For many, the image of a family gathered on the floor, hands working magic with fragrant curries and fluffy rice, paints a vibrant picture of Indian culture. This tradition, of sitting and eating with legs folded and using hands, stretches far beyond mere practicalities. It’s a tapestry woven with history, ritual, and a deep connection to the senses. At home, we have grown up sitting on the floor- be it for a meal or otherwise and so now, when we go to a friend’s house and there aren’t enough chairs or sofas, am happy to plonk on the floor, legs crossed. Similarly, we eat with our hands at home, and that is a habit I continue no matter where I am. Nothing to be embarrassed about, and in fact food tastes better when eaten with hands, esp the licking of fingers when something is beyond delicious. 

Few days back was at a potluck meetup of sorts at someone’s house, and we were around 10 of us. two of us just sat on the floor, while others preferred the sofas, During the course of the meal, we were talking about this habit of sitting on the floor and how some have difficulty folding their legs or feel a cramp coming if they sit on the floor.  Have come across so many articles around this, some explaining the culture and others frowning upon us for eating with our hands… Here’s an interesting one- Why Do Indians Eat with Their Hands? – Best of Vegan

A Seat on the Earth: Traditionally, meals in India weren’t just about sustenance; they were communal celebrations. Sitting on the floor, often on woven mats called “chowkis,” levelled the playing field, fostering a sense of equality and togetherness. It created a shared space, breaking down social barriers and strengthening familial bonds. The close proximity encouraged conversation, laughter, and the stories that bind generations.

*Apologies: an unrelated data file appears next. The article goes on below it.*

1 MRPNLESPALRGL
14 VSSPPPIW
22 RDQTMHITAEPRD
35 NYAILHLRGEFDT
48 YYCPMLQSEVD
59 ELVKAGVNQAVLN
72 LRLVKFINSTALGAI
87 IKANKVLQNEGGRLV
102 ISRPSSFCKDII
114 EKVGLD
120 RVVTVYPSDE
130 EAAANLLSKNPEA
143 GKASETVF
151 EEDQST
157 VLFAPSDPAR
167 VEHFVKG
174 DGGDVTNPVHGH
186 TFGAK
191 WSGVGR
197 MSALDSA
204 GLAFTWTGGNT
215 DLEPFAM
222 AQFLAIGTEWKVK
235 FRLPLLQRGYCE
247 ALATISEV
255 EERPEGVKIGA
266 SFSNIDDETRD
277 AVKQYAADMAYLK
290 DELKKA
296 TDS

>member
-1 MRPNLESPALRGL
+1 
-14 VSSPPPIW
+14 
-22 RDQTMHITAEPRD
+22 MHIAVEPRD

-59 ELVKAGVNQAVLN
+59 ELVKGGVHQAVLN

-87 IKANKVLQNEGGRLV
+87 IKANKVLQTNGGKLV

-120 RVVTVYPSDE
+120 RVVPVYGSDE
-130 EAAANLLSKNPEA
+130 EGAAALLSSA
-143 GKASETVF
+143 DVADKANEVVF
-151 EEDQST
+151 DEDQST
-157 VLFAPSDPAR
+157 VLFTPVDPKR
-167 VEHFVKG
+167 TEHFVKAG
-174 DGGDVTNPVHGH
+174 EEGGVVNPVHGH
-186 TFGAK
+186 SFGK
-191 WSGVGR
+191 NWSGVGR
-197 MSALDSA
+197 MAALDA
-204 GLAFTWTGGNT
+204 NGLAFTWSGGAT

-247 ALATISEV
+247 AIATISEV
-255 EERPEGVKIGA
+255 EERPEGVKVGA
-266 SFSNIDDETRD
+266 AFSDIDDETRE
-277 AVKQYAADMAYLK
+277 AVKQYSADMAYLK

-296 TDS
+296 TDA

The Dance of Fingers: Eating with hands isn’t merely a choice; it’s an art form. Each finger plays its part, scooping, mixing, and savouring every morsel. This direct contact with food heightens the sensory experience, allowing diners to appreciate the textures, temperatures, and subtle nuances of each dish. It’s a mindful practice, encouraging slow, deliberate eating and fostering a deeper appreciation for the food on the plate.

Evolution of a Custom: While this tradition remains deeply ingrained in many parts of India, changing lifestyles and modern influences have led to variations. Tables and chairs are becoming more common, and utensils are readily used. However, the essence of the practice – the emphasis on togetherness, mindfulness, and sensory appreciation – continues to resonate.

Beyond Borders: This custom isn’t exclusive to India. Similar practices exist in various cultures across the globe, highlighting the universal human desire for connection and mindful eating.

An Invitation to Experience: Whether you’re planning a trip to India or simply curious about its rich traditions, consider embracing this unique dining experience. You might be surprised at the sense of community, mindfulness, and sheer joy it brings to the table. It’s a reminder that a meal is more than just food; it’s a cultural tapestry waiting to be explored.

So, the next time you have a chance, gather your loved ones around a low table, ditch the utensils, and embark on a culinary adventure that goes beyond the taste buds. You might just discover a deeper connection to food, community, and yourself.

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